I wasn't expecting much driving to this location and was prepared to do some more driving to a spot to camp for a few days. I was pleasantly surprised at what I saw. Best part? The shade beneath these towering sycamore trees. They helped a lot against the heat and humidity.
The worse part was the litter strewn about. This was a new park dedicated in June of 2017. There were two trash cans ($21.78 - the price tags were still on them). Both were overflowing and the animals would get in digging around and thus the litter. It appears the County never comes by to empty the cans. I picked up all the litter at my spot, stuffed in into the can and was able to get the lid on. The other trash can after cleaning that mess, I had to leave a large black plastic bag on top.
The next morning the animals had ripped into it.
There were lots of butterflies about and very few mosquitoes. And too, fireflies.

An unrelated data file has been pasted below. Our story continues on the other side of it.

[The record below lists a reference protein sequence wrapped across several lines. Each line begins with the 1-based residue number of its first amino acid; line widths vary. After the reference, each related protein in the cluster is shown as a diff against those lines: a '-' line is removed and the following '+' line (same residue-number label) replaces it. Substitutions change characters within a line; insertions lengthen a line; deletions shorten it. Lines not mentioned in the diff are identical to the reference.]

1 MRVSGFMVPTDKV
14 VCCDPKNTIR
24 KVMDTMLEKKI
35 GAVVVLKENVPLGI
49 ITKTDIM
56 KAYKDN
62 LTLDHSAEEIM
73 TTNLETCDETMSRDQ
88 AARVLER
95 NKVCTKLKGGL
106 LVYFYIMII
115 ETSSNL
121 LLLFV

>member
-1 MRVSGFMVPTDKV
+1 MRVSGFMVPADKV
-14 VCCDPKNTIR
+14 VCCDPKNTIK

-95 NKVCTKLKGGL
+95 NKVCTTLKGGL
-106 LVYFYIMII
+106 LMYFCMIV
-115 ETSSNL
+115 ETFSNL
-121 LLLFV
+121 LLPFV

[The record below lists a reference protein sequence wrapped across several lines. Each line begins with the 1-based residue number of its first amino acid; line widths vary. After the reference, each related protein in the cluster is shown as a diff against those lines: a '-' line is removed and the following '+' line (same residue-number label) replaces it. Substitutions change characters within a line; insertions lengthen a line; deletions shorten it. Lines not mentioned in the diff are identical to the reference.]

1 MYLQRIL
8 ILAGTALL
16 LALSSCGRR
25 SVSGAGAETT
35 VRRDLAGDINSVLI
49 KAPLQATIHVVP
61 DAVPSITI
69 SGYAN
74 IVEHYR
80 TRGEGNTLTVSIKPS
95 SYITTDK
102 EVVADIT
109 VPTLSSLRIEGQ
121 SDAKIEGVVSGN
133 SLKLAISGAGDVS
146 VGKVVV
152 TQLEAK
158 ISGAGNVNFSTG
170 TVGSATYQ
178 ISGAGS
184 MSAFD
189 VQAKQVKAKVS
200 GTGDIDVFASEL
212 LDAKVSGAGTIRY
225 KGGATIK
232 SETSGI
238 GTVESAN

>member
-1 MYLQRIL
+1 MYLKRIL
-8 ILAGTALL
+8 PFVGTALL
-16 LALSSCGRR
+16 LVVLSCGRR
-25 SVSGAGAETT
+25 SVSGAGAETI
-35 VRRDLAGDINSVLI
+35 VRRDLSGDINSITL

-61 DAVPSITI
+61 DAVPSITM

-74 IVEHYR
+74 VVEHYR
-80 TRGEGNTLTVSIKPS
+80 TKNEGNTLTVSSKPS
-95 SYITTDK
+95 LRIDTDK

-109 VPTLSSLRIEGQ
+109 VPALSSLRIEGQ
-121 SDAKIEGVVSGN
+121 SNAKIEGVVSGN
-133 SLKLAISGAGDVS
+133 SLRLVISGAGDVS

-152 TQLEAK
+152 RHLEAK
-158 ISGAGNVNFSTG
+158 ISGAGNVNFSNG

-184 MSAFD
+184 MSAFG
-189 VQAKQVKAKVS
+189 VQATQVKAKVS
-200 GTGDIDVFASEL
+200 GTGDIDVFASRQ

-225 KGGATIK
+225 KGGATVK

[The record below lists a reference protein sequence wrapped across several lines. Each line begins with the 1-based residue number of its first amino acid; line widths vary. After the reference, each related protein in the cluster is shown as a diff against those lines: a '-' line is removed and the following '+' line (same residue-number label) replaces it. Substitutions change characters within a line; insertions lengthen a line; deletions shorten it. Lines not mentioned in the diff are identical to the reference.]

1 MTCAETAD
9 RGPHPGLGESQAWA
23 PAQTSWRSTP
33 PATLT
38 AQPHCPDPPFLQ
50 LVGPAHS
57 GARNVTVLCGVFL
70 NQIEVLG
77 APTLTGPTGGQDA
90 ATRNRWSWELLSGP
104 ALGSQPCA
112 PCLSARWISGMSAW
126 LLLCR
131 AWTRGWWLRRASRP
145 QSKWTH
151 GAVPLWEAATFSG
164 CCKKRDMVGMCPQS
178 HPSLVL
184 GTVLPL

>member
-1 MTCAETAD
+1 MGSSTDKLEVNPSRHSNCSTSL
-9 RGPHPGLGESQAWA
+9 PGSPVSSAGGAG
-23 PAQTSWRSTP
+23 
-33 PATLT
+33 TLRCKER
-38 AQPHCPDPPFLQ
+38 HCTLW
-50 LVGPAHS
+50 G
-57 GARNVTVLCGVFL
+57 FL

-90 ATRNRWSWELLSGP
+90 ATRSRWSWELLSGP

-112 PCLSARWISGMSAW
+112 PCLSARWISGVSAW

I love those fireflies. I'd come back to the Mideast for the fireflies alone.
Then there were these guys. Cicadas. They were huge and loud.
They gave the whole scene a tropical jungle like atmosphere.
It was here that Beans caught her first frog but it got away.
Where did it go?
Frog catching requires a whole different skill set.
Nearby was this disused lock.
I talked with a local and he told me the dam washed out 15 or so years ago and they never rebuilt it.
Boat traffic ceased and everything was abandoned.
The "jungle is slowly reclaiming it all.
A tree growing around one of the geared arms that open and close the lock gates.
This was all along the Green River which was pretty green.
I thought best not to swim in it
Who knows what lurks in those murky waters?
I'm surprised that you're still finding places that are so apparently little-used now that summer's truly upon us.
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